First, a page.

Are You Creating a Culture of Philanthropy Among Your IT Staff?

culture_of_philanthropy.jpgPhoto: NTEN

Charities that have a strong culture of philanthropy value development and have integrated it into every aspect of their operations. A culture of philanthropy is composed of the attitudes, relationships, and interactions that staff cultivate, both internally and externally with the public. It takes more than just the development team to make an effective culture. Sure, the Chief Development Office or Development Director may be responsible for the day-to-day fundraising. However, creating a strong culture of philanthropy requires everyone on the team to participate—including your IT staff.

Here are five ways to create a culture of philanthropy among your IT staff:

Make Sure They Are Familiar With the Case for Support

A case for support is simply the call to action to support your organization. Too often support staff who are not involved in fundraising aren’t familiar enough with why someone should give or how someone can give. You can make it easier for anyone in your organization by helping them become familiar with the case for support. How can this be done? It can be done during the first week when a new employee is going through orientation or it can be done over the course of a few weeks as the new employee gets settled into the new job.

Ask Them to Advocate for the Cause

One would hope that your IT team thoroughly support the mission and enjoy what they do for a living. Ask your IT team members to become advocates for the cause. Have them get their friends and family involved with the organization and fundraising events. Ask them to open doors for you. You may be surprised at who they know. They might just be living down the street from the “Millionaire” next door and could introduce you to her.

Tap Into Their Fundraising Skills and Ideas

A client to whom I provided consulting services last year had one of the most incredible nonprofit IT Managers. He really “got” what it meant to be part of a culture of philanthropy. He was constantly networking and reaching out to his connections to leverage them for his nonprofit. It resulted in a $25,000 in-kind donation for his group. That wasn’t enough for him, though. He came up with the idea for a mobile kiosk that would offer volunteers and visitors the opportunity to peruse the website and even donate while they were on-site. He spearheaded the project and put it together; with the help of the development department, they started using it to engage more people. In most cases, the development team isn’t out there searching for technology donations and are often so preoccupied with making the ask they may not have time to think outside the box very well. Tap into your IT people to have them get in-kind donations and bring new ideas to the table.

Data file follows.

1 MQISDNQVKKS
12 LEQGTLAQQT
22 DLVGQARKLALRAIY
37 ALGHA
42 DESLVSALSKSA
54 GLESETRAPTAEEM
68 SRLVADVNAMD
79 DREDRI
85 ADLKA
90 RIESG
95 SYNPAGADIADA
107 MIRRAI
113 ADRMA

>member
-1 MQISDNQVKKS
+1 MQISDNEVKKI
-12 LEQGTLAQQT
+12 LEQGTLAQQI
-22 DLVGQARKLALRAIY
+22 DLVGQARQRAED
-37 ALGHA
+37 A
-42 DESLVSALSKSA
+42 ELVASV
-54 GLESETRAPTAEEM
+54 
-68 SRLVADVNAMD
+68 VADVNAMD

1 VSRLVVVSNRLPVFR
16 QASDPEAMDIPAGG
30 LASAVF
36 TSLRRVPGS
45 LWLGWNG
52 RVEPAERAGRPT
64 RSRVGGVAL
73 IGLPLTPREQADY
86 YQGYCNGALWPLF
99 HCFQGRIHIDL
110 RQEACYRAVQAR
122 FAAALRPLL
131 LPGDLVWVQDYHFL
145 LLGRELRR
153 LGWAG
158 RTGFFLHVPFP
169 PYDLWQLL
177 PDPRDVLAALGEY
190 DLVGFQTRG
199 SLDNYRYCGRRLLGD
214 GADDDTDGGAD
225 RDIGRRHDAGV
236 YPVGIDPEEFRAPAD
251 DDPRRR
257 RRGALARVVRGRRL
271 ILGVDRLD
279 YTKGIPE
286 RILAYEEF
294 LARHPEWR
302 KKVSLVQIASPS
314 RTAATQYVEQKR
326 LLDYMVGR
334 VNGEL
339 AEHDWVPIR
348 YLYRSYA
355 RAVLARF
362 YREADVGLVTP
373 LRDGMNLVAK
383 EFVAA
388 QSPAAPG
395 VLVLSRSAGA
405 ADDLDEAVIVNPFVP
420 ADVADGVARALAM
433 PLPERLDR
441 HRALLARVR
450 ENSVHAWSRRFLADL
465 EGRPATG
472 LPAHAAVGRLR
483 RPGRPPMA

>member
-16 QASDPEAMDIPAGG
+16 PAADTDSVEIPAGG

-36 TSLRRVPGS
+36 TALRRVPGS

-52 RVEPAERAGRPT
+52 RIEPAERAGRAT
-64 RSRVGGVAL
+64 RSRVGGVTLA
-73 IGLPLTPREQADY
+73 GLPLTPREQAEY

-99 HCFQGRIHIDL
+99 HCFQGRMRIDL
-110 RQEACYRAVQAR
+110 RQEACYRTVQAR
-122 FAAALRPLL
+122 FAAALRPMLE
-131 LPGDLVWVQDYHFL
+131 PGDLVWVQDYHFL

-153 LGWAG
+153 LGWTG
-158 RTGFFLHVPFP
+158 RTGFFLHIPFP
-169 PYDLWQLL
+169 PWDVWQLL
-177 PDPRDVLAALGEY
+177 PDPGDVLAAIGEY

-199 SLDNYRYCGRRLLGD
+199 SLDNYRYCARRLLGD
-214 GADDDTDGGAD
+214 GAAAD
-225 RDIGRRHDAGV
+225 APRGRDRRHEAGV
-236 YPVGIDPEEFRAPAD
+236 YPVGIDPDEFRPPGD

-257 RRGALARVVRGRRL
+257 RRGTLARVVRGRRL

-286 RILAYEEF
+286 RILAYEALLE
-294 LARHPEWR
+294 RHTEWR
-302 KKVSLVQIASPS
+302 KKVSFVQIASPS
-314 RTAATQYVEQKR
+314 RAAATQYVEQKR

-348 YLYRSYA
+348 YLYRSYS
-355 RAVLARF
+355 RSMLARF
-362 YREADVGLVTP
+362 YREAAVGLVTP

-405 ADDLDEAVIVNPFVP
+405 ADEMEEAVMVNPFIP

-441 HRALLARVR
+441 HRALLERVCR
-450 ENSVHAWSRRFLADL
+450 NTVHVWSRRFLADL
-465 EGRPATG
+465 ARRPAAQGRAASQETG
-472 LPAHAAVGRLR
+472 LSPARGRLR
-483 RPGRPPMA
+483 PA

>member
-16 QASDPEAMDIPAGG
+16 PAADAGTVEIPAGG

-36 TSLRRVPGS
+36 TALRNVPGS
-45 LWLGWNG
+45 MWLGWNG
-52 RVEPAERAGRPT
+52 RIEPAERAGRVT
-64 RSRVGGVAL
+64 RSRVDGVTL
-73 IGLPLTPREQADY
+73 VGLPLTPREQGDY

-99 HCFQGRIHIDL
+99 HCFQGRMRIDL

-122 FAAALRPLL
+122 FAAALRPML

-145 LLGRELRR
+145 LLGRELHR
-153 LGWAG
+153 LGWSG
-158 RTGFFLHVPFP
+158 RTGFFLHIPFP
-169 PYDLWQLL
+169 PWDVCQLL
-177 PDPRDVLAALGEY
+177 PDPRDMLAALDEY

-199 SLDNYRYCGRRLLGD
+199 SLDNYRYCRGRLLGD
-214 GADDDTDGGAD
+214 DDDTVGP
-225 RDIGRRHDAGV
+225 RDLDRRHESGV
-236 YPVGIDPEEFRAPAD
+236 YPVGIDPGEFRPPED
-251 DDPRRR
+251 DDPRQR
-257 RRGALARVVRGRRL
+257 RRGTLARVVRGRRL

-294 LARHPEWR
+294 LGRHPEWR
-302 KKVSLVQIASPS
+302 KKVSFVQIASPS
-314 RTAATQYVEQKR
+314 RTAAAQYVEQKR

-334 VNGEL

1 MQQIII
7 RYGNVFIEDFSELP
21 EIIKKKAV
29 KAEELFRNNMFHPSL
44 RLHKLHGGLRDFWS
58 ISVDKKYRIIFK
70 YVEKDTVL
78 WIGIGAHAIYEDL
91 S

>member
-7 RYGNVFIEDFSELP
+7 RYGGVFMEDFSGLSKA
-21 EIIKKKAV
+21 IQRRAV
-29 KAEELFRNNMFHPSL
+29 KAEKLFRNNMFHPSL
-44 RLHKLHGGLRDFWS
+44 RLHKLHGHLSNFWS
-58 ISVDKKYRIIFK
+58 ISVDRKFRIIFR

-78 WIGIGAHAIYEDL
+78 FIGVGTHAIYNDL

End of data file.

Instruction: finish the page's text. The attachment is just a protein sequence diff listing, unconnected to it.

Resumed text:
Invite Them to Serve on the Development Committee

Development committees are not just made up of fundraisers. Ask an IT professional to join your committee. Oftentimes, groups will bring in consultants to teach workshops on how to make the ask. If you’re hosting one of those workshops, this represents the perfect opportunity to include your IT team member. Have the staff member attend any fundraising training you provide to your board or development staff.

Empower Them to Use Social Media to Boost Your Online Presence

Have them use social media to promote the cause and tell a story. The IT Manager I mentioned earlier was very active on social media sites. He regularly used LinkedIn to share posts about what was going on at his organization and to comment on other postings.

Creating a culture of philanthropy takes time. When you’re building a culture of philanthropy among your organization, don’t forget to include your IT team members. They may end up being some of the best fundraisers for your cause.

Have you been thinking of volunteering for a great cause?
Consider ITWorks, where you can help young
adults learn new skills & launch their IT careers:

Volunteer for ITWorks

Read the original article by Deanna Ackerman from Nonprofit Technology Network.

Have technology questions or want to learn more about how Tech Impact can help your nonprofit?